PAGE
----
After Columba, Mochua is perhaps the most famous monster-facing Irish saint.  The Book of Lismore tells of how one day, Mochua approached Lough Cime in County Galway (or Lough Ree; reports differ on the location). A prince named Ceallach had just chased a deer into the lake, but none of his men wanted to follow the stag, as the lake was said to contain a monster. Mochua promised that none of the prince’s men would be hurt, and a young man dove into the lake, swam to the deer (who was at this point on a small island), and started to swim back with his prize when the monster arose from the depths of the lake and devoured him. Understandably, Ceallach was upset with Mochua; the saint then prayed (the Book of Lismore says he “waxed wroth”) against the monster, and it spewed the young man unharmed. Ceallach and his men were amazed and became Christian. 

This may be mere legend, but the man behind the legend, St. Mochua (d. 637) was real indeed. Born into a negligent family, named Cronan at his birth, the future saint was educated by another Irish saint, St. Comgall, who found the young boy living in poor conditions. A soldier in his earlier life, at around age 30 Cronan Mochua gave up his secular life and became a monk, living as a hermit in the Celtic tradition. Irish monks embraced asceticism, and Mochua was no exception. By the time he embarked on a journey throughout Ireland, establishing monasteries wherever he went, he already had a reputation as a miracle worker. 

St. Kiaran (or Ciaran) of Clonmacnoise

Kiaran/Ciaran’s monstrous claim to fame involves (as always seems the case) his triumph over a monster in the River Shannon, which he relocated to Lough Ree.  The creature was attacking local herds of cows, and the farmers called upon St. Ciaran to help them.  The holy man did battle with the monster, and drove it into the larger Lough Ree, where it was confined by the saint’s prayers.  Whether this is the same creature as encountered by St. Mochua or not is up for debate.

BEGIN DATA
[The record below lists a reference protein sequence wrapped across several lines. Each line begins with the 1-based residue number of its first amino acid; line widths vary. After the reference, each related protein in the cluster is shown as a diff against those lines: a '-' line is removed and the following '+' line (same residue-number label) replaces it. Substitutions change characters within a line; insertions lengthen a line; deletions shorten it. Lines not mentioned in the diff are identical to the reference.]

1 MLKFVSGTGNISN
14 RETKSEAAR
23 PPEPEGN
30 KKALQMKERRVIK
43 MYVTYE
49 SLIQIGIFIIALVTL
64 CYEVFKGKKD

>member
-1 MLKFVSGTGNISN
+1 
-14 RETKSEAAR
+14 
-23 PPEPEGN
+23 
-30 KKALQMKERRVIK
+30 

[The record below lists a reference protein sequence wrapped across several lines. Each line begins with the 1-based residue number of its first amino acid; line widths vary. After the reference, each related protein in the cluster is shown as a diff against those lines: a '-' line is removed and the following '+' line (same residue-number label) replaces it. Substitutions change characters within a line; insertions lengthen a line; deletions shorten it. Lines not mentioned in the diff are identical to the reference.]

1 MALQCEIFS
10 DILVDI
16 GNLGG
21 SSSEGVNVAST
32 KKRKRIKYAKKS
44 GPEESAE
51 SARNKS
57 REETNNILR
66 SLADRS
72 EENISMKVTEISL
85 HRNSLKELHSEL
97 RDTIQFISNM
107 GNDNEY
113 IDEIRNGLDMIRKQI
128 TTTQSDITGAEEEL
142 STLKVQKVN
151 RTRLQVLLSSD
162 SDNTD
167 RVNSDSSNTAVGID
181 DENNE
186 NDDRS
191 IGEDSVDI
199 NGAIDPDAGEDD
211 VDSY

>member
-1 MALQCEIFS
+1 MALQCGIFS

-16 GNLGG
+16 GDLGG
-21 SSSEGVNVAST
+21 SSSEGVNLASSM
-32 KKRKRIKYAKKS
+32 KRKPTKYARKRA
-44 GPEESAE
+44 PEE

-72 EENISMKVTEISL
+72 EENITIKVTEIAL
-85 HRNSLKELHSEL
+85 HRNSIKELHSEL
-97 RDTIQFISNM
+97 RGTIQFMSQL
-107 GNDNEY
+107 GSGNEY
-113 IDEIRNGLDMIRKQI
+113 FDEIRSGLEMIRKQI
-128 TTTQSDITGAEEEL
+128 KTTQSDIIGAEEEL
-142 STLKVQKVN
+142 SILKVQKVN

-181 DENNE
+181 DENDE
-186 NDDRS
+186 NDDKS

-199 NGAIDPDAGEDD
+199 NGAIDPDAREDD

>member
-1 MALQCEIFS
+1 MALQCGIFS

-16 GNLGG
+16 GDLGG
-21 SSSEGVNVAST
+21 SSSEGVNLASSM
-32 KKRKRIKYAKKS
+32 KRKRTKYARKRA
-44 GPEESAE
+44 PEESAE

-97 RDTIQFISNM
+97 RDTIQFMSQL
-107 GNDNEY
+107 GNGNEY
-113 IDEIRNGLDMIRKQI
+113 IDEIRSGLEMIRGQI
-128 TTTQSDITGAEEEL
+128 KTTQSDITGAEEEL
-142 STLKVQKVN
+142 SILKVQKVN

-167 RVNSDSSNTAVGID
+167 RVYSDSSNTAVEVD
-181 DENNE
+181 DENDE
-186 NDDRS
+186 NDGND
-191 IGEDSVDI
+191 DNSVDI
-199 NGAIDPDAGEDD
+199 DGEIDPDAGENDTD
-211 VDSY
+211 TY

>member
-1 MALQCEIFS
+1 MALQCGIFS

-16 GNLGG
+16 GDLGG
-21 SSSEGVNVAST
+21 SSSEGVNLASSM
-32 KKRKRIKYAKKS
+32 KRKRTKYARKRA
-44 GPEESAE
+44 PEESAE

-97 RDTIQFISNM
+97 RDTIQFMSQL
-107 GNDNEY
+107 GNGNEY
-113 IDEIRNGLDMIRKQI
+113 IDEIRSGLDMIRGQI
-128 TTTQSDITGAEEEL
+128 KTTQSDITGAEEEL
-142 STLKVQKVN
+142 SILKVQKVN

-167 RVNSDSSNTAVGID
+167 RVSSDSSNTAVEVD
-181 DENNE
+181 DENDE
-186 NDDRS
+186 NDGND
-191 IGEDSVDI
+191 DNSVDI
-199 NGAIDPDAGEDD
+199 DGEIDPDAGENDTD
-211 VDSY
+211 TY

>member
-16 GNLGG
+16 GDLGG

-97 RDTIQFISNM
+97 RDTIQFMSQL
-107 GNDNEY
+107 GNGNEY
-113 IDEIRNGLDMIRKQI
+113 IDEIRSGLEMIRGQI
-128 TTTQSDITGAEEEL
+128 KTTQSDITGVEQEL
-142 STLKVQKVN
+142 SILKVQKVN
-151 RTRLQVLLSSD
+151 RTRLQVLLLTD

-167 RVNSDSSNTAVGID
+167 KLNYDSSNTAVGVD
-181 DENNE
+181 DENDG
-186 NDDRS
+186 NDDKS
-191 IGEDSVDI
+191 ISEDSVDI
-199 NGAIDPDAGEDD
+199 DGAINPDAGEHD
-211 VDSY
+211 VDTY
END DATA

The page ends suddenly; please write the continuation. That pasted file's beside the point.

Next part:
Kiaran is perhaps best known not for facing lake monsters but for founding Clonmacnoise, the most influential Christian monastery in Irish history.  The monastery became the center (geographically and spiritually) of Irish Catholicism, and as such helped transform continental Europe as well.  The spirituality of the monastery flowed from Kiaran’s association with other Irish spiritual masters, such as St. Finnian of Clonard, St. Enda of the Aran Islands (who together taught the “Twelve Apostles” of Celtic monasticism), and St. Kevin of Glendalough.  

St. Kevin and the Beastie

St. Kevin likewise faced a lake monster in his hermitage.  The story was that all of nature obeyed and honored Kevin.  Birds flocked to him, and cows from the local farms licked his feet and produced great quantities of milk.  The problem was that the local lake monster began to eat pilgrims and farmers who came to ask Kevin for spiritual advice.  And so, Kevin convinced the monster to move from Glendalough to nearby Lough Nahanagan, where it was occasionally seen in the ensuing centuries.